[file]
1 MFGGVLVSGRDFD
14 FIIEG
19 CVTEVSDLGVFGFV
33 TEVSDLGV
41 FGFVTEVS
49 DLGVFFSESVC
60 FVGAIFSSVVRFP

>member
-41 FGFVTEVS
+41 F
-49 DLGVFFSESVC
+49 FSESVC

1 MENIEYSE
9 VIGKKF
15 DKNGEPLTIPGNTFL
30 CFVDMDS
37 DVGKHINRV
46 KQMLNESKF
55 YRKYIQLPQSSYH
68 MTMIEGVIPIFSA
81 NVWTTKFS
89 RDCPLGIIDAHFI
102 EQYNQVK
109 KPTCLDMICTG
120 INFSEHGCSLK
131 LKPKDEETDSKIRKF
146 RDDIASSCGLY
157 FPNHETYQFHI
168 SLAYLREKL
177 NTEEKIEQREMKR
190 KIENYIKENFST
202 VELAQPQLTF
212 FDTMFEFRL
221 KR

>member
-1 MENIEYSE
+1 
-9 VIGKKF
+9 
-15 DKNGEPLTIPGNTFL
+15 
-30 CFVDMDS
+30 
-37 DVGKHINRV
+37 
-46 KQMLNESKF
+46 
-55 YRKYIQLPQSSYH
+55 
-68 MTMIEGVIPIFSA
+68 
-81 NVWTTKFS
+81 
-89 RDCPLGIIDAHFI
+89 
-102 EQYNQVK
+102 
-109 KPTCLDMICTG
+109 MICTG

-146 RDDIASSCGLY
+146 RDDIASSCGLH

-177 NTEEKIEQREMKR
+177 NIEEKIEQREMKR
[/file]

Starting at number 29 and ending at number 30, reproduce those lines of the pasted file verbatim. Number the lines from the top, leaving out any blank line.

168 SLAYLREKL
177 NTEEKIEQREMKR